There has been a growing recognition that planning ideas emerging from the industrialised economies of the ‘Global North’ are not necessarily appropriate in regions of the world with very different social, political and economic contexts.

The Companion to Planning in the Global South offers a collection of essays on planning in parts of the world which, more often than not, are unrecognised or unmarked in mainstream planning texts. The Global South is home to much of the urbanisation of the 21st century; and the need of the hour is no longer to fill a ‘gap’ that leaves this ‘mainstream’ unquestioned, but to re-theorise planning from these geographies and from a commitment to diverse modes of practice.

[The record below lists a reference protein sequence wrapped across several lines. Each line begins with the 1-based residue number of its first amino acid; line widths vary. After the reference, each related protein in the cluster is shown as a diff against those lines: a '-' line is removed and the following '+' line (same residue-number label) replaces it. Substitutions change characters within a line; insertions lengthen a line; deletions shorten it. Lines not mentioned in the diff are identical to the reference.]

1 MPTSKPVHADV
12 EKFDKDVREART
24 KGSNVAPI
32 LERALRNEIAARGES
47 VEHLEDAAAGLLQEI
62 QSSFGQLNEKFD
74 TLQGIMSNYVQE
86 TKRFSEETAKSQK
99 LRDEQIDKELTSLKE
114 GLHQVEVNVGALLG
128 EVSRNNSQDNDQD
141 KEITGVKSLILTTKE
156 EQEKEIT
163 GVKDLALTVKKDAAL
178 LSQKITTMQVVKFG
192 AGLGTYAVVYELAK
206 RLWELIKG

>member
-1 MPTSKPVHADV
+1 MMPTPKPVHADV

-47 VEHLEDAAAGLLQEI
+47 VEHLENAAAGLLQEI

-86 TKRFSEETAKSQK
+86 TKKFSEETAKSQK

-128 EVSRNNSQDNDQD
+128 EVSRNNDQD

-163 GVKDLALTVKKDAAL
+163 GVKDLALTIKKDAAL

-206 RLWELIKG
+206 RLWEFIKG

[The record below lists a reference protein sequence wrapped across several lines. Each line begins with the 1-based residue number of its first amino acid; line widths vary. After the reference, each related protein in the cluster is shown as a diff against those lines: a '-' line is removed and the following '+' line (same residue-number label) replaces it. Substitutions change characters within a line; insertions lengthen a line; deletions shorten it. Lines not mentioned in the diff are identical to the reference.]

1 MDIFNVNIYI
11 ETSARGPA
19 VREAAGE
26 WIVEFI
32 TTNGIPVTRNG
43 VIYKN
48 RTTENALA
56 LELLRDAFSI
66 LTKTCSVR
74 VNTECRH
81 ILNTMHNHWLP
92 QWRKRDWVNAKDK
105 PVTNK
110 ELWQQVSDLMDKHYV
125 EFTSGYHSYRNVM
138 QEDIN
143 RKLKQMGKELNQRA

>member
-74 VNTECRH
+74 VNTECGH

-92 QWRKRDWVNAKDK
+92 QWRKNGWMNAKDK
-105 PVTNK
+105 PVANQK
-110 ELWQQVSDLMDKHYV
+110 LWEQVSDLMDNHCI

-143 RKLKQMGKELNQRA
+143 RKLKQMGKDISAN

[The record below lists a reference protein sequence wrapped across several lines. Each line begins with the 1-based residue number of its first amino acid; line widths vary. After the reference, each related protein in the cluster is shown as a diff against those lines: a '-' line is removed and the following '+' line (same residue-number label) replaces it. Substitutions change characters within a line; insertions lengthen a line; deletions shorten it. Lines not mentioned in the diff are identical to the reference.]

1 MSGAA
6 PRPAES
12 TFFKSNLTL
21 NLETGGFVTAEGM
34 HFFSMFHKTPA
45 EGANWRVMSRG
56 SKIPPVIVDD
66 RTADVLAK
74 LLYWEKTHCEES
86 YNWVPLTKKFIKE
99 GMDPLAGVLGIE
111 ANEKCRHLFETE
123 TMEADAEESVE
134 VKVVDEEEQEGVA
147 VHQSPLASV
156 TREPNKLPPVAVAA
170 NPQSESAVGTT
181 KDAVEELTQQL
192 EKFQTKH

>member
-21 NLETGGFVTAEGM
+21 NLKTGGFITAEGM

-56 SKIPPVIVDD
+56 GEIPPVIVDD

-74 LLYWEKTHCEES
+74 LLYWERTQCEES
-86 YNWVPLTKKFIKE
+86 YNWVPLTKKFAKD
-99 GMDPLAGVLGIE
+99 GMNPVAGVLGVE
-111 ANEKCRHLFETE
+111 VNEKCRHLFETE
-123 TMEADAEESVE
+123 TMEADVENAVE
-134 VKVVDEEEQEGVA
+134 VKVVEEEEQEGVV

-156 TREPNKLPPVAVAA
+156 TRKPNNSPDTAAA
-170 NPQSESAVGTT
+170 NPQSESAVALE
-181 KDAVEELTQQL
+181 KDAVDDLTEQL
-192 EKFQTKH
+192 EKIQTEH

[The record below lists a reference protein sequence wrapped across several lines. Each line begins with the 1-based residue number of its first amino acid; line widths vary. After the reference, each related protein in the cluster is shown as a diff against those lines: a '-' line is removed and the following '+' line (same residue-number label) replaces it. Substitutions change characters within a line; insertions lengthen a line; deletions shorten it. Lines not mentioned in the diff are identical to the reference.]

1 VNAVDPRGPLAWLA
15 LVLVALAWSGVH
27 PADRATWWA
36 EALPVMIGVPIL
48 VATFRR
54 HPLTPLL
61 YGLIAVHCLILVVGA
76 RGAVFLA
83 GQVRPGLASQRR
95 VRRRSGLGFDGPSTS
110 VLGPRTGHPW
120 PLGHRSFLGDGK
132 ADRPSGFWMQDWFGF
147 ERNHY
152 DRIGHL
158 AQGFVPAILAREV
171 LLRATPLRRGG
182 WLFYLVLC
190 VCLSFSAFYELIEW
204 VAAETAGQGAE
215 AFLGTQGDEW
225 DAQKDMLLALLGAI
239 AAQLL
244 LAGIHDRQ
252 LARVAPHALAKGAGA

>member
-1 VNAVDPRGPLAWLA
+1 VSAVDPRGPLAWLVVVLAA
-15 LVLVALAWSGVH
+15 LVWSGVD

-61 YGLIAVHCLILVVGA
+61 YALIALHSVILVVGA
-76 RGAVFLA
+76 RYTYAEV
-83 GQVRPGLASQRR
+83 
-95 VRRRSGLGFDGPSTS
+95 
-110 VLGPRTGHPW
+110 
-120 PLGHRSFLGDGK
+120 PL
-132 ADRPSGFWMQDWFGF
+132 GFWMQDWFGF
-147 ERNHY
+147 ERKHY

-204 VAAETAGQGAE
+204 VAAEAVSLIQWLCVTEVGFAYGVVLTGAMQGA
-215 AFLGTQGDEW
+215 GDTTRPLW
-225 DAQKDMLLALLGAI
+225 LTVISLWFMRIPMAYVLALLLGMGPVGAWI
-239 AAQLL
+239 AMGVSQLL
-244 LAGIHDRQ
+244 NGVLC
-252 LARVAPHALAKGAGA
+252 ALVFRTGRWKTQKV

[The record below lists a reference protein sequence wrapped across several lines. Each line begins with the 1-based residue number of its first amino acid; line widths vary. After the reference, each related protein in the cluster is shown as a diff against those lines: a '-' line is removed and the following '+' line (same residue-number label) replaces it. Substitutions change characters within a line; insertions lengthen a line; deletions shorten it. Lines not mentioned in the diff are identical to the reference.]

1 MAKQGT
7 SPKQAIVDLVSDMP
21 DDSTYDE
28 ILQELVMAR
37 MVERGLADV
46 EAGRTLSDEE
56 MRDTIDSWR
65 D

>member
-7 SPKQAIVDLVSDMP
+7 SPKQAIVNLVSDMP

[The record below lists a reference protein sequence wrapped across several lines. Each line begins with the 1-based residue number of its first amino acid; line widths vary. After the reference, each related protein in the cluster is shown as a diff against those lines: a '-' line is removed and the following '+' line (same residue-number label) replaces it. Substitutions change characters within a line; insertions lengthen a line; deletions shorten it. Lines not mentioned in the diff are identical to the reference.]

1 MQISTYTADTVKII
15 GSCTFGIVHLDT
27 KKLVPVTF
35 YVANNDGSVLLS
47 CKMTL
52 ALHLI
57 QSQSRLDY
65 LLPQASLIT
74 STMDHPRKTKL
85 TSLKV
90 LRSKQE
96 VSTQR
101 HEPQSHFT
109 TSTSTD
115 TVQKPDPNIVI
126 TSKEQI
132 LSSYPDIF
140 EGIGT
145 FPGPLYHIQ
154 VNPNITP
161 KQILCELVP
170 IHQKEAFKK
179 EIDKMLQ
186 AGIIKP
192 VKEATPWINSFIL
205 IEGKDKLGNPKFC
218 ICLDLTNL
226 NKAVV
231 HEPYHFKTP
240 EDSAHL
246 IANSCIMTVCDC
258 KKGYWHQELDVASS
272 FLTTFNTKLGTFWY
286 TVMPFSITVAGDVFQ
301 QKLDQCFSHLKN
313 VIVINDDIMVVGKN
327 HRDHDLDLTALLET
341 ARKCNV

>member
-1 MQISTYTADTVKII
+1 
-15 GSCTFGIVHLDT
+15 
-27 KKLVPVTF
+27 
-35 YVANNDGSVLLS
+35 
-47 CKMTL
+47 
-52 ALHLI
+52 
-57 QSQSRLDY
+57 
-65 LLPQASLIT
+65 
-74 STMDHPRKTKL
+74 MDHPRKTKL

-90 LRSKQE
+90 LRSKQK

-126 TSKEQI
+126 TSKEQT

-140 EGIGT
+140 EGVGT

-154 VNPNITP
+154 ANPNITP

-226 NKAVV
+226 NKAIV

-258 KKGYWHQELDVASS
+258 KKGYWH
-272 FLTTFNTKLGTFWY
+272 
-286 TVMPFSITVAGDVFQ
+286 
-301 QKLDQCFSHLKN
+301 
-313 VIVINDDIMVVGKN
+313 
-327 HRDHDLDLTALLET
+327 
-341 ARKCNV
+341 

The five sections of this book discuss planning and the state; economy and economic actors; new drivers of urban change; landscapes of citizenship; and planning pedagogy.

The chapters in each section are not generalised, ‘universal’ analyses and prescriptions, but instead are critical and located reflections in thinking about how to plan, act and intervene in highly complex city, regional and national contexts. The contributing authors to this Companion are all planners of very different kinds, and this diversity ensures a rich variety of insights, primarily based on cases, to emphasise the complexity of the world in which planning is expected to happen.

This volume, edited by Gautam Bhan, Indian Institute of Human Settlements, Bangalore, Smita Srinivas, The Technological Change Lab and Vanessa Watson of the University of Cape Town will be of interest to urbanists, planners, urban economists, sociologists and environmental scientists, as well as practitioners across a range of urban sectors wishing to engage with new planning theory and practice from India and across the global South.

Available for order here.